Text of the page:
Brust on Capital.

First, a little story:

I’ve been a huge fan of SF author Steven Brust since circa 1988 when Taltos came out. (I didn’t know at the time that was not the first in the “Vlad Taltos” series, but it worked out OK.) After becoming a fan, I discovered Brust was a self-described Trotskyist. Being in my teens, early to mid-20s, I really didn’t have any idea what that was but I knew it was somehow connected to GASP! evil Communism! One part of my brain processed this information something like, “Huh, his writing is kick-ass, he seems really cool…perhaps whatever Trotskyism is it’s either a) inconsequential to who he is, or b) it’s not some all-encompassing evilness as my culture leads me to believe.” The other half of my mind processed more like, “LA LA LA LA I’M NOT LISTENING! I SEE NOTHINK! I HEAR NOTHINK! MOVE ALONG, CITIZEN!”

So the cognitive dissonance was dealt with by ardently ignoring it.

Until around 2007 when I started grad school and my first instructor was Dr. William Burling: the most influential professor, and one of the most influential persons, I’d ever met. I had the privilege of being a student of his for three (almost four) fantastic classes. What his greatest influence on me was to introduce me to the idea of questioning culture, society, government, art, everything. Everything is, to a greater or lesser degree, either a product of or a reflector of the socio-economic base of a culture and nearly everything in the culture is in service to those who control the wealth in society. In short, Dr. Burling was a Marxist, and by the fortune of serendipity, happened to come into my life just as I was questioning political structures.

At that time I was moving from Democrat to vague libertarian. It took nearly a year of questioning and study and investigation and debate, but eventually I too became a self-described Marxist. Although I’ve barely scratched the surface still of Marxist theory.

So, at one point as Dr. Burling and I were discussing Marxist theory and SF and fantasy literature, I realized something from the long forgotten recesses of my mind… (See, I kinda stopped reading Mr. Brust’s books by this point–not because I stopped liking them, but I’d pretty much stopped reading for pleasure altogether! I am glad to say I’ve since picked pleasure reading back up and have caught back up with all of Mr. Brust’s “Taltos” books at least.) I recalled that tidbit of info about my favorite fantasy author being a Trotskyist. I asked Dr. Burling, who had introduced me to Stanley Kim Robinson, and China Miéville, and Philip K. Dick, and a Marxist outlook of William Gibson (who, now, I have no idea how you couldn’t read Gibson with a Marxist outlook! My god, the man is postmodern materialist cultural criticism up and down!) if he had read any Steven Brust. He replied, somewhat dismissively that he didn’t have time for any pleasure reading. Then I mentioned Mr. Brust was a Trotskyist and, if I recalled, wrote in a couple of his novels about a peasant uprising in his fantasy world.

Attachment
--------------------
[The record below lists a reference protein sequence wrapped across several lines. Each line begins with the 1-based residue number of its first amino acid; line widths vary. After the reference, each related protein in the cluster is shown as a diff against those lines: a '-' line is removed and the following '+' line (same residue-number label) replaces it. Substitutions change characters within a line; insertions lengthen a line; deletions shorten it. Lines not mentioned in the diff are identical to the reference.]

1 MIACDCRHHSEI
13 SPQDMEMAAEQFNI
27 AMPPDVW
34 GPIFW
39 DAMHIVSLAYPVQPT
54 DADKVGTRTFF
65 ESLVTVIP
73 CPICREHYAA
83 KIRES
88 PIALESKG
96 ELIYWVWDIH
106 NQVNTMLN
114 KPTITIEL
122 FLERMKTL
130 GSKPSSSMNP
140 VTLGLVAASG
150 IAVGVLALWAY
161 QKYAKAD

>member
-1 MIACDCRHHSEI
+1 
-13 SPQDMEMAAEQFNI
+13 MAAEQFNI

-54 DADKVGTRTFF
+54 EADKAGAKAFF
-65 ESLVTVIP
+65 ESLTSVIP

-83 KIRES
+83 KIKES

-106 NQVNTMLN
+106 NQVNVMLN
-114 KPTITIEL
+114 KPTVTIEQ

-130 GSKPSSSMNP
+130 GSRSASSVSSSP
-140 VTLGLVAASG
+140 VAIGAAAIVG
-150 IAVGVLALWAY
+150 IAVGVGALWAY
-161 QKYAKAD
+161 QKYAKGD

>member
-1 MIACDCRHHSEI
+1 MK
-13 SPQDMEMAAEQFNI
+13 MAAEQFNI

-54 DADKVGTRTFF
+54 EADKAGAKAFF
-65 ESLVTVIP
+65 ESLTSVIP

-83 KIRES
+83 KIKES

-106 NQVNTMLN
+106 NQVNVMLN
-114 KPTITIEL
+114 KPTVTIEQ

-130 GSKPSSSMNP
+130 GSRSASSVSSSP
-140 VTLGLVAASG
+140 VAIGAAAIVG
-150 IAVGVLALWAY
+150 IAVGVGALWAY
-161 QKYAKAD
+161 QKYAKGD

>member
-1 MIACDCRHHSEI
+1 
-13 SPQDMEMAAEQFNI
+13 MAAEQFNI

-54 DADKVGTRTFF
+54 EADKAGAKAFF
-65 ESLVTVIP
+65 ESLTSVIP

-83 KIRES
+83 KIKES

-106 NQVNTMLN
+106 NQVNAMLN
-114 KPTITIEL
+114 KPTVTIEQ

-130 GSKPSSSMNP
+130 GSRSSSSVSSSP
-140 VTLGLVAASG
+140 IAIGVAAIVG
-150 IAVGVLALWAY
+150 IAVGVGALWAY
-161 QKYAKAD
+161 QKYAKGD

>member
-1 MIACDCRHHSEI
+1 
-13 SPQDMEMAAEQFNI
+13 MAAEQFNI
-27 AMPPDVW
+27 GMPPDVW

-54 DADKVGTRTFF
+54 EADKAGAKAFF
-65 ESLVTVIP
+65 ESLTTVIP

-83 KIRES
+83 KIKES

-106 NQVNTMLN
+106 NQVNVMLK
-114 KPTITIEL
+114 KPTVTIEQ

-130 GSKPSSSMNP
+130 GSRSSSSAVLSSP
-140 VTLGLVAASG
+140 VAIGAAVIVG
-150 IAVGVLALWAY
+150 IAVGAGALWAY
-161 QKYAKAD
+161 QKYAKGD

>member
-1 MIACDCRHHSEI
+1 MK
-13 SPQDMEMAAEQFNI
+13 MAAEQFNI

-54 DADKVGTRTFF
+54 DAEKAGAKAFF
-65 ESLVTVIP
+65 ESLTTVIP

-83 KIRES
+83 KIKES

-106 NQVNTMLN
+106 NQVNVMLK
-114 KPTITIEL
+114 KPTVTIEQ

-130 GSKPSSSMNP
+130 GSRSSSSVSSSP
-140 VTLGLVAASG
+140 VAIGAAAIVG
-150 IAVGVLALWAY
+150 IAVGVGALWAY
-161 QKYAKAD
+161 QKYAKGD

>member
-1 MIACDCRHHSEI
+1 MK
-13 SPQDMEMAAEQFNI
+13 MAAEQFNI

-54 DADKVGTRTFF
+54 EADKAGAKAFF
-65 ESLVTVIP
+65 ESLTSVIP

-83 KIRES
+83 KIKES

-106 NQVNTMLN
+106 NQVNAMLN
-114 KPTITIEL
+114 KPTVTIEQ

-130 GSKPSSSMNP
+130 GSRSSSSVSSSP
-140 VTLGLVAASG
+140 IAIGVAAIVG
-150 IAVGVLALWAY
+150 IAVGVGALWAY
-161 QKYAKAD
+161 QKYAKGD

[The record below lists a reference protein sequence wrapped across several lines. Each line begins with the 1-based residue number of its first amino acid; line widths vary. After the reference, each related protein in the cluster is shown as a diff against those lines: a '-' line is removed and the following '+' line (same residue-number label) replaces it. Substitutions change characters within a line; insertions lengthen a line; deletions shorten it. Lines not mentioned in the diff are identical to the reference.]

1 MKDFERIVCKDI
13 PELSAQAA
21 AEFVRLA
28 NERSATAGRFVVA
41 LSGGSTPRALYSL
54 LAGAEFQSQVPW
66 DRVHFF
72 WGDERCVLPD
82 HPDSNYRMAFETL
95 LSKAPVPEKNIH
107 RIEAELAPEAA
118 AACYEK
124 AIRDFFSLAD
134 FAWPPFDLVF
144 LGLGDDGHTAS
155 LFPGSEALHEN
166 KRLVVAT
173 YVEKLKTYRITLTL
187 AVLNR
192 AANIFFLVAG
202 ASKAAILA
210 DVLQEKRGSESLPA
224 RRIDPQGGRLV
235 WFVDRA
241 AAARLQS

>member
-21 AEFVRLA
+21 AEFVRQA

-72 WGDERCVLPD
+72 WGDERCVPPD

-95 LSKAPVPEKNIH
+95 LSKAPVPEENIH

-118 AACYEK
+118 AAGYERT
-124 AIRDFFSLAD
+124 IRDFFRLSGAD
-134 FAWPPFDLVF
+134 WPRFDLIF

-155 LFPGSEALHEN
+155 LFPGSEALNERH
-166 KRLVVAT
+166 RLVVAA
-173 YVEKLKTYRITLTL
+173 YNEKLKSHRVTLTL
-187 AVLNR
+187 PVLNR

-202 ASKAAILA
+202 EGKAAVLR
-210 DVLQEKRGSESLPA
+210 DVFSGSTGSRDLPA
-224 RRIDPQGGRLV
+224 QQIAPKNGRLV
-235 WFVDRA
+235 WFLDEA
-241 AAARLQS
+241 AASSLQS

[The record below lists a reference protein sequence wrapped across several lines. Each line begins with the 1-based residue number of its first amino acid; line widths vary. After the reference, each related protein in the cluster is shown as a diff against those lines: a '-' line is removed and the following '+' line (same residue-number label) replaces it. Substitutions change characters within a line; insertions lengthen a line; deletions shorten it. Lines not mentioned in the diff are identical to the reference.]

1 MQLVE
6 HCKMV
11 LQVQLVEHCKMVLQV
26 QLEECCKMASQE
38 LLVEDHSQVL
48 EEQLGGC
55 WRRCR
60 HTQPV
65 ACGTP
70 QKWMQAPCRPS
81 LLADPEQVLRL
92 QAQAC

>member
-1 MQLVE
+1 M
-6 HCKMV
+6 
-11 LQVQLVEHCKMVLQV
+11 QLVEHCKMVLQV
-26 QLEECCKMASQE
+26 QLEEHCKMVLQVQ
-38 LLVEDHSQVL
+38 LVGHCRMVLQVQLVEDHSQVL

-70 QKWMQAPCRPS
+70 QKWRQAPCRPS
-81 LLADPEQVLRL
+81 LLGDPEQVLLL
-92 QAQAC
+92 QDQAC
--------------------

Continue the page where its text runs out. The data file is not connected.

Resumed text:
Dr. Burling grabbed a pen and asked me what that name was again.

Sadly, Dr. Burling passed away a couple of years later. I never did find out if he started looking into Brust’s writing. Probably not; he was pretty busy, in addition to teaching, editing a book of essays on Kim Stanley Robinson and working with  Miéville on a book of criticism about Marxist SF. *sigh* I still feel acute sense of honor of having been able to know the man and learn from him. He changed my entire way of looking at life and I could have missed it if I’d been a couple of years too late.

Anyway, so now that I’m deep in trying to learn and understand Marxist theory, both as it applies to literature and culture, guess what my favorite Trotskyist fantasy author has started doing? He’s reading and commenting on Karl Marx’s seminal work on socio-economics, Das Kapital.* (Volume 1, I believe, which is the one Marx had worked mostly on before he died, while Engels wrote the other volumes.)

What’s really cool is that just before this he had read through and commented on Adam Smith’s The Wealth of Nations (arguably the father of and the manual of modern capitalism). This kicked-ass because not only did I learn something from it (unfortunately I came in rather late), it just goes to show that Brust is interested in exploring all the angles of modern socio-economics and doesn’t just surround himself with material that fits his perceptions or ideologies. That’s certainly a quality to admire and emulate.

marx-victoryI’m looking forward to reading what he has to say about the tome. And I’m very glad that one side of my brain stopped being a pest and started paying attention. Marxism is not evil, Trotskyism is not evil, communism is not evil. These are just ideas, concepts, ways of investigating and ideas are never evil. They may not be good or practical ideas, but one should never dismiss a way of thinking, a way of investigating, because authority has proclaimed it verboten, taboo, out of bounds. Question everything, especially authority. There’s a reason why they are in power, and a means by which they stay in power.

* I think he’s moving his blog over to a new location. I’ll try to update this link if I can when it happens.